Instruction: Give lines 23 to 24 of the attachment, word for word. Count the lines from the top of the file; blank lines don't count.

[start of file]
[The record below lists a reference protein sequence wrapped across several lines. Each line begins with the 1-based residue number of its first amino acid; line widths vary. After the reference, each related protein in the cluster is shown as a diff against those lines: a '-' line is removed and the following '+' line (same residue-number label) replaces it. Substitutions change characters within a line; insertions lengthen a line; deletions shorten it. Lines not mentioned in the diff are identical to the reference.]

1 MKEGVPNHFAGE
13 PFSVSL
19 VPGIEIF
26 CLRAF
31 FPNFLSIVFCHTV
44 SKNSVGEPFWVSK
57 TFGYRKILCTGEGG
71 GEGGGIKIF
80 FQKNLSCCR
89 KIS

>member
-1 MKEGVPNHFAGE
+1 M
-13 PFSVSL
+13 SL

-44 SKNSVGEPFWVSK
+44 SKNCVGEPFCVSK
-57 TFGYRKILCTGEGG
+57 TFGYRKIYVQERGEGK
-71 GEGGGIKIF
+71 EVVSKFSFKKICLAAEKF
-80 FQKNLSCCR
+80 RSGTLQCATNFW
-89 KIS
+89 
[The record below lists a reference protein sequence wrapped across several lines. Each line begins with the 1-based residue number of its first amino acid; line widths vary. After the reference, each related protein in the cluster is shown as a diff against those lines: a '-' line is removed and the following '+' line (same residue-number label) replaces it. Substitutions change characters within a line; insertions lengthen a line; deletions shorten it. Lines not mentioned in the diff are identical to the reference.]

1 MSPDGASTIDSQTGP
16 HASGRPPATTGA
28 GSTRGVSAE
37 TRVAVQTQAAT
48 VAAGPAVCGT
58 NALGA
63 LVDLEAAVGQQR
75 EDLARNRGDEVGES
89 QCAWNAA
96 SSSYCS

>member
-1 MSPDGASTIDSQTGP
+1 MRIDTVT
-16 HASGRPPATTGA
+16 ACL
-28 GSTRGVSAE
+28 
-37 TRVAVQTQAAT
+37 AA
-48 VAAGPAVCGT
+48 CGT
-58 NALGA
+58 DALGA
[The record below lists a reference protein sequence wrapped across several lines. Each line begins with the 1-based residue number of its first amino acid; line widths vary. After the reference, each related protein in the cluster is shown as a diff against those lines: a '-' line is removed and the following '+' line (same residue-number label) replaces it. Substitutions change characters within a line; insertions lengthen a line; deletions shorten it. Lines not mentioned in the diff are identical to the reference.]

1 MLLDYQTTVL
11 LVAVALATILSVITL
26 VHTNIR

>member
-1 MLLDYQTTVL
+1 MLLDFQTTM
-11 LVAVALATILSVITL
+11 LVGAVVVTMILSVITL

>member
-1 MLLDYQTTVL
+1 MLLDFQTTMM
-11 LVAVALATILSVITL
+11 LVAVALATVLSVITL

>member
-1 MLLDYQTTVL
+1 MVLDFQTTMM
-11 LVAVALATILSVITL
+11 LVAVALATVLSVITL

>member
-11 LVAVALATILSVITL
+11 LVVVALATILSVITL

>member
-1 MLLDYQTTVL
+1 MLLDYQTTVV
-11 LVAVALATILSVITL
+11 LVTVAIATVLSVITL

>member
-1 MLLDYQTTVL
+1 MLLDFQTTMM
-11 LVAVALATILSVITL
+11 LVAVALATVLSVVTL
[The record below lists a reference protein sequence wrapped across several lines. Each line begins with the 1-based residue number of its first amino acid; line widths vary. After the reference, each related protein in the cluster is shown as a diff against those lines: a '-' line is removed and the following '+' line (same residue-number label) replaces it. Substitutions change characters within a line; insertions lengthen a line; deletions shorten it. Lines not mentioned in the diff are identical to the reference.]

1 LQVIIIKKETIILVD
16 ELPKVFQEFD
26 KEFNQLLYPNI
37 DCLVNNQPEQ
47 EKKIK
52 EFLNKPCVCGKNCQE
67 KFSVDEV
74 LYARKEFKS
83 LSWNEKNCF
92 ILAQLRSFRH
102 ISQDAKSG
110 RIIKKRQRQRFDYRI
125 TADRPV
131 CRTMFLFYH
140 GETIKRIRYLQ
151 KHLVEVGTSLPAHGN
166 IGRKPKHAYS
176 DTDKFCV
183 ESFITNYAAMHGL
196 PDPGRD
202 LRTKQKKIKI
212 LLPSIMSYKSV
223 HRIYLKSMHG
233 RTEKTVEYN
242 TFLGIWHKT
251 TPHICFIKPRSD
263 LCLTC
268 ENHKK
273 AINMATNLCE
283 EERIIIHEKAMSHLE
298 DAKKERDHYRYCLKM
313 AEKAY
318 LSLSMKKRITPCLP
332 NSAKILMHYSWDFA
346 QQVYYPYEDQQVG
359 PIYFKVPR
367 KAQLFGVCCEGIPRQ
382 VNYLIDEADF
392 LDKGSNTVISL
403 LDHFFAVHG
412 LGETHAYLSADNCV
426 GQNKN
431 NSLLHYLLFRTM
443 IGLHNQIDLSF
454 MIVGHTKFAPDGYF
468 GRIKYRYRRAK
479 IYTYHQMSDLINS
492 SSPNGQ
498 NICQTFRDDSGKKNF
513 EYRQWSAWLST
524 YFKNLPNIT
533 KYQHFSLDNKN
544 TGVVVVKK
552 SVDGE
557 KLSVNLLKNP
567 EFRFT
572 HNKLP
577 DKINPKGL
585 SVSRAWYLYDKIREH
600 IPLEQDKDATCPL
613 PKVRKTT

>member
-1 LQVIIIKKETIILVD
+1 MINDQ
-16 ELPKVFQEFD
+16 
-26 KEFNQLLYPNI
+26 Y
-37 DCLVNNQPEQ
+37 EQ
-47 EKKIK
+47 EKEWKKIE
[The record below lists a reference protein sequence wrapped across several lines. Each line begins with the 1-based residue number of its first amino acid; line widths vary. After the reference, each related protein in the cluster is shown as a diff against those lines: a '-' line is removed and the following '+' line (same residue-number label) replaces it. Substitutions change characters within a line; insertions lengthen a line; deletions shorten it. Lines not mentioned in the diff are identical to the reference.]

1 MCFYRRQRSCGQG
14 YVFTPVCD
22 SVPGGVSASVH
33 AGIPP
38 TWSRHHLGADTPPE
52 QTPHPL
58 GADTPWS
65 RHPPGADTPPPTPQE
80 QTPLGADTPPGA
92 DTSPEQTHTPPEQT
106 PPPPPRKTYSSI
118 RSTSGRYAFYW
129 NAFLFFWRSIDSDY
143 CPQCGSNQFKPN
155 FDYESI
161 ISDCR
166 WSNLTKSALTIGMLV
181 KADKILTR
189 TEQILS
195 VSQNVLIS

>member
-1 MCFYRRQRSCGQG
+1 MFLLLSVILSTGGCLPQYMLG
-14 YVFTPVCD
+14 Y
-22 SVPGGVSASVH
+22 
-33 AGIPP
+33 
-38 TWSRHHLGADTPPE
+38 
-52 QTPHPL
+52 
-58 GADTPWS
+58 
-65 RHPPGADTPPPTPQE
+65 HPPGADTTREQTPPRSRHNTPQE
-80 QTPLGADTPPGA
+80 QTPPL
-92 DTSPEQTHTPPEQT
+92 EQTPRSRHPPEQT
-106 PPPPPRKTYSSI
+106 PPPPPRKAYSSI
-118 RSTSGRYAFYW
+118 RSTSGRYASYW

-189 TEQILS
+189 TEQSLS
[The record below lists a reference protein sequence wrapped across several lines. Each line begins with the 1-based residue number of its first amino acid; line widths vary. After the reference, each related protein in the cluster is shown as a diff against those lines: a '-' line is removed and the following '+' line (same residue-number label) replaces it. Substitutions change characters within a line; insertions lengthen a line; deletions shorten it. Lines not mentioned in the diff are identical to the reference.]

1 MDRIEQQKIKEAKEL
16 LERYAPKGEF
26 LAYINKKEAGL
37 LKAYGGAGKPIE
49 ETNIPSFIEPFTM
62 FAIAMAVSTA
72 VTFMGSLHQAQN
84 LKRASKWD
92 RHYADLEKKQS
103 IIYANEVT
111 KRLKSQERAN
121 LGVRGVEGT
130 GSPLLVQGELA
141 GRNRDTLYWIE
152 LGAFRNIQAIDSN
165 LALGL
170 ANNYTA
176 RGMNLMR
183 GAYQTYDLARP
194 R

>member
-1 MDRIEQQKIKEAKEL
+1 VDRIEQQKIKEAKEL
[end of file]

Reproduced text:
-80 FQKNLSCCR
+80 RSGTLQCATNFW